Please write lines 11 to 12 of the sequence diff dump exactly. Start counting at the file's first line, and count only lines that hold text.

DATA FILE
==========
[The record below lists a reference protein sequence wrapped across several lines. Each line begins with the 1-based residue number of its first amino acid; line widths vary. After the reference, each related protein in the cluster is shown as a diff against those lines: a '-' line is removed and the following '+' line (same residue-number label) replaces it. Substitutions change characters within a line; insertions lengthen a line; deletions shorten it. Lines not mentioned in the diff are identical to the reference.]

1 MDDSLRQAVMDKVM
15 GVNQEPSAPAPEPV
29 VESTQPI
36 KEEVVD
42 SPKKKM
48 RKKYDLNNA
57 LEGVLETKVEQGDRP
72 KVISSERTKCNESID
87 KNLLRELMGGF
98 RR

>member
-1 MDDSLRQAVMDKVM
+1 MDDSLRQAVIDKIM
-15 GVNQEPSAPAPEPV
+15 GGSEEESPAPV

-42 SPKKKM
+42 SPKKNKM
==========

98 RR

>member